Behind the Smile

Reviewed By Katharine Leis
Posted 03/18/06 12:28:25

"Ugly and brilliant."
5 stars (Awesome)

Whether it be in stand-up, TV shows or blockbuster films, the name Wayans has come to be a synonym for comedy. At first sight then, it seemed that a film written by Damon Wayans and starring Marlon Wayans would be yet another all out blast. However, if one were to go to the theater expecting 90 minutes of giggles from Behind the Smile, they would be severely disappointed.

Instead, what they would see is the story of a young comedian with big dreams who tries to become famous in the big city. Even that plotline sounds cliché though, which this film is most definitely not.

Starting from the beginning, Danny Styles (Marlon Wayans), is a fresh young comic who lives in Cleveland. While at a strip club one night, he meets a stripper, and they have a connection. They date, and seemingly within a few minutes, are married and have a baby. This was the only part of the film that seemed rushed, but given the overall length my guess would be that there was more to it but it was cut down in editing. This also sets up Danny’s goal and timeframe of moving to LA and becoming famous. He goes alone, with full intent to make it big and move his wife and son out there as soon as possible. She gives him three months.

Soon after he arrives, he finds himself at the Laugh Factory with several other struggling comics. Enter celebrity veteran comic, Charlie Richman (Damon Wayans). Charlie is Danny’s hero, and soon becomes his friend. Wealthy, admired, and loved by his fans, Charlie embodies what Danny would one day like to be. At least that’s how it appears on the surface.

Much of the film takes place in the comedy club with manager Vicki Matters, played by Camryn Manheim. Her performance is raunchy, over the top, and on par with Cathy Bates in her role in “Misery.” James Belushi also has a notable role as one of the regular comics, who convincingly shows the angst of struggling to survive both mentally and emotionally in this strange and tiring world.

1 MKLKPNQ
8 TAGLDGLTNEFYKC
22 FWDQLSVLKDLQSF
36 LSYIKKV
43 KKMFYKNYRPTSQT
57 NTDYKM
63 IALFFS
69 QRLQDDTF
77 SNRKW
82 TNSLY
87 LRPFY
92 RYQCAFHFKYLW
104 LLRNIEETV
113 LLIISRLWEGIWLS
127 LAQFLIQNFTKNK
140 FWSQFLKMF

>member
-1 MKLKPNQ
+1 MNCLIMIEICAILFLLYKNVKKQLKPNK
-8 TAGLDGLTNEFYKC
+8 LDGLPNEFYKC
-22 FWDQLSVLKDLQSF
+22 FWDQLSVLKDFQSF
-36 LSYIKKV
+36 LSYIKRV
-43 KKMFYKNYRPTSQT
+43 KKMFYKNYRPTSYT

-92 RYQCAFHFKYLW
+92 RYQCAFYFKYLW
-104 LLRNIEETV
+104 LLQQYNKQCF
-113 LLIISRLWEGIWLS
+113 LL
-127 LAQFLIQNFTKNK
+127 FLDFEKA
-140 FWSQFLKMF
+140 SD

After the initial shock of realizing that I was not going to laugh and find myself quoting silliness later on, I became entirely immersed in this film. Something happened several times throughout this film that I do not recall ever happening more than once in any other… A scene started to go one way, leading me to believe something bad was going to happen, then diverted slightly, causing a sense of relief, but then something completely unexpected would come out of left field. Also, at times, things were going very well and then all of a sudden, one tiny bit of news sent everything downward in an instant. This was jarring at first, but the more I thought about it afterward, that’s how life really is. One really doesn’t know what is going to happen until after it does. (Sidenote: I would relay which scenes this happens in but I don’t want to ruin them for you, and when you see them, you’ll know exactly what I was talking about).
Both Damon and Marlon live their characters. They prove that their acting abilities extend miles beyond just telling jokes and acting silly. Aside from physically, they are almost unrecognizable from previous comedy roles as compared to their characters in this film.
Corresponding to the title, Behind the Smile is a look at the world that exists when comedians leave the stage. The cruelty, deception, manipulation, as well as the rewards, lures, and appreciation. It is evident that it was written by someone who had seen much of this life firsthand, but still recognized it as shocking. Or maybe it was written out of hearing “you’re so lucky to be a comedian, it must be so much fun” one too many times.
Interspersed throughout the film are bits of Danny Styles’ stand up acts. Lined up end to end, they would probably seem like pieces from several different comedians. They serve to show Styles’ evolution as a performer, as his real life reflects what he gives to the audience.

I was not entertained by this film. I was disturbed, shocked, and saddened. I left the theater feeling as though I had heard a terrible story of a friend of a friend. I learned that those who laugh the loudest quite possibly also cry the loudest. I learned that smiling through adversity is not the easiest, and is sometimes the most difficult thing to do. This is a great film with an important message and I hope audiences will be able to drop their “Wayans” stereotype long enough to see it for the amazing film that it is.

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